‘‘I was afraid ... They were telling me: We swear to God we will not harm you, don’t be afraid,’’ Saber said, adding, ‘‘I was being very tiresome to the police.’’
His wife also praised the police, telling state TV, ‘‘they are giving him good treatment’’ at the police hospital.
But his children said he was forced to give the story.
‘‘There are pressures on my mother to say that he is fine,’’ his daughter Randa told independent Dream TV. ‘‘The government is the one pressing him.’’
In a statement, the Interior Ministry voiced its ‘‘regret’’ about the assault and vowed to investigate.
But Interior Minister Ibrahim echoed Saber’s account and said initial investigation results showed it was protesters who stripped and beat Saber. He said riot police found Saber and tried to get him into the van — ‘‘though the way they did it was excessive.’’
On Sunday, Saber told investigators that it was indeed police who beat and stripped him. Speaking to Al-Hayat TV, he said he gave his initial account because was afraid, then broke down in tears as he recounted begging the policemen for mercy.
‘‘But no one gave me mercy,’’ he wept. ‘‘My whole body was smashed.’’ He has now been moved to a civilian hospital.
Rights activists say police intimidation of victims and their families to prevent complaints was rife under Mubarak and continues unabated. In a report last month, the Egyptian Initiative For Personal Rights documented 16 cases of police violence in which 11 people were killed and 10 tortured in police stations. Three died under torture during the first four months after Morsi took office on June 30, it said.
The rights group said officers increasingly act ‘‘like a gang taking revenge.’’
In one case it documented, police in the Nile Delta town of Meet Ghamr stormed a cafe and beat up patrons in September. When one woman who was beaten went to the police station to complain, the man accompanying her was arrested and tortured to death, the report said.
The sister of the slain man told AP that her brother’s widow was paid the equivalent of around $25,000 to say that he was killed by a rock to his head during a protest.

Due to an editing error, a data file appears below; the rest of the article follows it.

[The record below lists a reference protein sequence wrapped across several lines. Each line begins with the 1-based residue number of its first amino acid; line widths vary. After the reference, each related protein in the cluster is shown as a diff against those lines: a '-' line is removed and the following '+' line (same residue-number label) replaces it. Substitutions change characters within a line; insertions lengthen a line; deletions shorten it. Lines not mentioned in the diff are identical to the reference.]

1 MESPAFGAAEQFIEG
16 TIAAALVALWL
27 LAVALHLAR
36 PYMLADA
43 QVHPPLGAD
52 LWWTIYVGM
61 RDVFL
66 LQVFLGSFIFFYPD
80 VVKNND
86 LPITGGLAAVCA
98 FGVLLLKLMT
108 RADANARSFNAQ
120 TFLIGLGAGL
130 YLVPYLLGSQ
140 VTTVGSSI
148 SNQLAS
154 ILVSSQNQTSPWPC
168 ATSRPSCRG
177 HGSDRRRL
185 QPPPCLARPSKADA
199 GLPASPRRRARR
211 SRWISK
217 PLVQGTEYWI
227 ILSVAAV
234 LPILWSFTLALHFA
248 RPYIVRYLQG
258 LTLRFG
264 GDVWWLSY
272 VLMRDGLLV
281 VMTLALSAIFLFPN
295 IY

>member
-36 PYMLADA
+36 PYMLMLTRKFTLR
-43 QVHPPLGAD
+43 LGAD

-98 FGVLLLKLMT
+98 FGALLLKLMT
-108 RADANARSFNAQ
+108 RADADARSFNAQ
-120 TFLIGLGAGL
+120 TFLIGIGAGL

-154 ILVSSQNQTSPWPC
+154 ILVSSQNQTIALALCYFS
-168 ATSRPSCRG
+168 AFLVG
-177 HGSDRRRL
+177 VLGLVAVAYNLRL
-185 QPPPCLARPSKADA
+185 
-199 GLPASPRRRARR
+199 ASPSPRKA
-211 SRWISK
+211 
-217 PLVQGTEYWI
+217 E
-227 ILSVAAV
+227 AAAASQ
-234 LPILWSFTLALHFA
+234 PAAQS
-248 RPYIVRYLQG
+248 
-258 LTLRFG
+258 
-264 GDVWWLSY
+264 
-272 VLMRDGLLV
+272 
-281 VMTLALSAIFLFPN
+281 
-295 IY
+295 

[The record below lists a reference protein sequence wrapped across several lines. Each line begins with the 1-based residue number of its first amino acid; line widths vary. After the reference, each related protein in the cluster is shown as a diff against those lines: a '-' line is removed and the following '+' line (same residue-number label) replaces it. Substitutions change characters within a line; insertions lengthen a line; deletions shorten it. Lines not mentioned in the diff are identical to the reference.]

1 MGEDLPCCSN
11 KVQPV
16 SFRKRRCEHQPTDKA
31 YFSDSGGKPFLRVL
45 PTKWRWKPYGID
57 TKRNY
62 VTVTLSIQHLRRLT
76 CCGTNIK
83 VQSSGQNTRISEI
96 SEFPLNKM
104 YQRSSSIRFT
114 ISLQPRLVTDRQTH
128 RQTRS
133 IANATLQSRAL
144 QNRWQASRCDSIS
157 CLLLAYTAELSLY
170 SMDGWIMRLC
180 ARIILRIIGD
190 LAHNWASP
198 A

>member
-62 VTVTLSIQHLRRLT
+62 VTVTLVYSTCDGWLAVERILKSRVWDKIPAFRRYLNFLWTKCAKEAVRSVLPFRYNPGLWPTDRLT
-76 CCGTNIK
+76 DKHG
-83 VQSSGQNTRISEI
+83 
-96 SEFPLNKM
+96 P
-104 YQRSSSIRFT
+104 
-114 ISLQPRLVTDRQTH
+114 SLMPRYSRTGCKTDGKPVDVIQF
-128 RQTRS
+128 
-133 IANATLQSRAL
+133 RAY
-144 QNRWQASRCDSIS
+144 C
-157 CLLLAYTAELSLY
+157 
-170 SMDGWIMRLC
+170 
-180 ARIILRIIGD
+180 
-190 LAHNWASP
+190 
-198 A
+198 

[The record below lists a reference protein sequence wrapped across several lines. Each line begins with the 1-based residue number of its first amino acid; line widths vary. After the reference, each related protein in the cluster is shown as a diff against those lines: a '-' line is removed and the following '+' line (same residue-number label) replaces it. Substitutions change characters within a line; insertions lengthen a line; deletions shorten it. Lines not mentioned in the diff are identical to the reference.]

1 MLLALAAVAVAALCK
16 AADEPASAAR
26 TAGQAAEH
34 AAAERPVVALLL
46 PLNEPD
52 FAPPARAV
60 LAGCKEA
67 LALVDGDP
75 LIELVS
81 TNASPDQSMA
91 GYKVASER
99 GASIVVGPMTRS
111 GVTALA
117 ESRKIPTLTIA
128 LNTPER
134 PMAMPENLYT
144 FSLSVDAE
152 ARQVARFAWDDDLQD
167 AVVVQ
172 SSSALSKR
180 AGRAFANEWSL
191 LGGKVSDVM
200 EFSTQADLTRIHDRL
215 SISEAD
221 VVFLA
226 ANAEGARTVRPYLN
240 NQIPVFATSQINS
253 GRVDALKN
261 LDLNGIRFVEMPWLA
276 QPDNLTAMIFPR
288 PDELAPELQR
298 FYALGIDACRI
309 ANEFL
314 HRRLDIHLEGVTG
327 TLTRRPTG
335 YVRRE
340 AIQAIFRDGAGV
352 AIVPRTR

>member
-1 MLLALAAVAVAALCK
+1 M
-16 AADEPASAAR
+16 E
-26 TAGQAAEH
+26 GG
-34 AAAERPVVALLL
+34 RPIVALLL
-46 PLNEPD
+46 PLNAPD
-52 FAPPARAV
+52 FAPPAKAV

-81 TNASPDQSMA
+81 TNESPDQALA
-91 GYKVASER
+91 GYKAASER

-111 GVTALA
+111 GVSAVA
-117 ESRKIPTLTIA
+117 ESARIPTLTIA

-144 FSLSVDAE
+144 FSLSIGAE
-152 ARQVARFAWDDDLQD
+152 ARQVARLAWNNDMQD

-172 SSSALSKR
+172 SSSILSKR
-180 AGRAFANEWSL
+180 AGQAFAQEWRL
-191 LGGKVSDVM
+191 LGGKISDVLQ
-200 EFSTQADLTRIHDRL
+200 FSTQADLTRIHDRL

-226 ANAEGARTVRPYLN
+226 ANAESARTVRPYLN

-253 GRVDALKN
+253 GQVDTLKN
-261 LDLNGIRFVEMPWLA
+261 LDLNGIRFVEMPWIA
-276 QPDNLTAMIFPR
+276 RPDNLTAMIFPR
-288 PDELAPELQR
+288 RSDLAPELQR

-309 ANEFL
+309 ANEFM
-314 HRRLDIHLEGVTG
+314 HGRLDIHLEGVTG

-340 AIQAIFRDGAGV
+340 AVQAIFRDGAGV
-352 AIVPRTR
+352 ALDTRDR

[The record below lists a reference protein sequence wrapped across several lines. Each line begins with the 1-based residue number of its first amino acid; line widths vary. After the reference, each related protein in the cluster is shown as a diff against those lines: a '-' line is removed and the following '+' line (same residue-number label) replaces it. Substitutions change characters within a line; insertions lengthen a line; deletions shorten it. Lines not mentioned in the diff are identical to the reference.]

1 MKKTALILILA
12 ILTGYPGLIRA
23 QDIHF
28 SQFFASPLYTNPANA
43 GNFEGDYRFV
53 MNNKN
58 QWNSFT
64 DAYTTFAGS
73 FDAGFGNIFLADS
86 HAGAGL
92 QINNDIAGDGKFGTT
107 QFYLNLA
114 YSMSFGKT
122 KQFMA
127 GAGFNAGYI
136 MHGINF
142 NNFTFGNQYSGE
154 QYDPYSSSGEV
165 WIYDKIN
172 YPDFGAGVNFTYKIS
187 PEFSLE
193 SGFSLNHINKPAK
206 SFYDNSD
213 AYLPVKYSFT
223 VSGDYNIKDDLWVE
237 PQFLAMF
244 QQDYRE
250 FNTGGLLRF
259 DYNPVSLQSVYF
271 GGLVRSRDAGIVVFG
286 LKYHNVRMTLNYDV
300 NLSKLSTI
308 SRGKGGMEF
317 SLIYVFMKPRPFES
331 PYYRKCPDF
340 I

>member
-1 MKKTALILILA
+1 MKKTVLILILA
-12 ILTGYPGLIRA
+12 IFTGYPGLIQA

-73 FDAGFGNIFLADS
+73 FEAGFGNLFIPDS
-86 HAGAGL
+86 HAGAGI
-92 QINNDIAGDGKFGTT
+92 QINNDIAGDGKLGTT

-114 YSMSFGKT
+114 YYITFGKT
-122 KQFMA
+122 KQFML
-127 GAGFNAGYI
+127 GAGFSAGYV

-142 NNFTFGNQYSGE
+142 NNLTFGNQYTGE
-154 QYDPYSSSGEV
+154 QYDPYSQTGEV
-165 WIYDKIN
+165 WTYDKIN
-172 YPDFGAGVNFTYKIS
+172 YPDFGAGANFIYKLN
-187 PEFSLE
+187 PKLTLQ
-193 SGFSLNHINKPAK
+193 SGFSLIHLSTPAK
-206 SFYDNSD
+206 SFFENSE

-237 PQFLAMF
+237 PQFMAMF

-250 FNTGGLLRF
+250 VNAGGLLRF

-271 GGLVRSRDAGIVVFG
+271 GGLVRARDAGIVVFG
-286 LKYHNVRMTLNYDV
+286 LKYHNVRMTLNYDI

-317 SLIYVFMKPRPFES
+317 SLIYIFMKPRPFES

‘‘The main issue is that nothing has changed about the police. No change about accountability. There is just as much impunity as there was under Mubarak,’’ said Heba Morayef of Human Rights Watch. The past two years ‘‘we've seen an increase in the police’s likelihood to use lethal force ... in the context of regular policing activities.’’
In the case of el-Gindy, the activist who died Monday, fellow activists say he disappeared during the Jan. 27 Tahrir protest and they later learned from people who left the Red Mountain security camp that he was being held there. Soon after, el-Gindy was brought to a hospital in a coma and on Monday he died.
After his burial Monday in his hometown of Tanta in the Nile Delta, angry mourners marched on police headquarters and clashes erupted, with protesters throwing firebombs and stones and police firing back with tear gas.
At a funeral ceremony held earlier at a mosque in Cairo’s Tahrir Square, there was widespread skepticism anyone would be held accountable for el-Gindy’s death.
‘‘So this blood will be wasted so easily?’’ one woman in black screamed.
‘‘It will be lost,’’ an elderly man responded. ‘‘Like others were before.’’
AP reporter Amir Maqar contributed to this report.